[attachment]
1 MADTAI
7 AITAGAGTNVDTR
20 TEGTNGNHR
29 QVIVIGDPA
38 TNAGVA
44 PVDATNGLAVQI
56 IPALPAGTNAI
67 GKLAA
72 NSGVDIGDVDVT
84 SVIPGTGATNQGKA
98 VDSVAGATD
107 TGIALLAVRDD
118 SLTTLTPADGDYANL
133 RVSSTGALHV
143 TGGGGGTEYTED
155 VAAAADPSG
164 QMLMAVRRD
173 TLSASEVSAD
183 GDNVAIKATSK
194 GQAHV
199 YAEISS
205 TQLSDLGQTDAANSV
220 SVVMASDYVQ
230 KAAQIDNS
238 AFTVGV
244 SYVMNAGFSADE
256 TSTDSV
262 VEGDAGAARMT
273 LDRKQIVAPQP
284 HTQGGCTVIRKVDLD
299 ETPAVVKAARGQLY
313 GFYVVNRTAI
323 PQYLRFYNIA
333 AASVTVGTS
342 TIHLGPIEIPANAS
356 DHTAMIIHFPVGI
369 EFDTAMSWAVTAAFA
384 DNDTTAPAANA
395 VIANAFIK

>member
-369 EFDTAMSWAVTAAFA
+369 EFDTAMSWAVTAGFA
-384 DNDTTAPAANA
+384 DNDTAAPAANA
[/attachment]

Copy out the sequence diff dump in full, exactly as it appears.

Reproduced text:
1 MADTAI
7 AITAGAGTNVDTR
20 TEGTNGNHR
29 QVIVIGDPA
38 TNAGVA
44 PVDATNGLAVQI
56 IPALPAGTNAI
67 GKLAA
72 NSGVDIGDVDVT
84 SVIPGTGATNQGKA
98 VDSVAGATD
107 TGIALLAVRDD
118 SLTTLTPADGDYANL
133 RVSSTGALHV
143 TGGGGGTEYTED
155 VAAAADPSG
164 QMLMAVRRD
173 TLSASEVSAD
183 GDNVAIKATSK
194 GQAHV
199 YAEISS
205 TQLSDLGQTDAANSV
220 SVVMASDYVQ
230 KAAQIDNS
238 AFTVGV
244 SYVMNAGFSADE
256 TSTDSV
262 VEGDAGAARMT
273 LDRKQIVAPQP
284 HTQGGCTVIRKVDLD
299 ETPAVVKAARGQLY
313 GFYVVNRTAI
323 PQYLRFYNIA
333 AASVTVGTS
342 TIHLGPIEIPANAS
356 DHTAMIIHFPVGI
369 EFDTAMSWAVTAAFA
384 DNDTTAPAANA
395 VIANAFIK

>member
-369 EFDTAMSWAVTAAFA
+369 EFDTAMSWAVTAGFA
-384 DNDTTAPAANA
+384 DNDTAAPAANA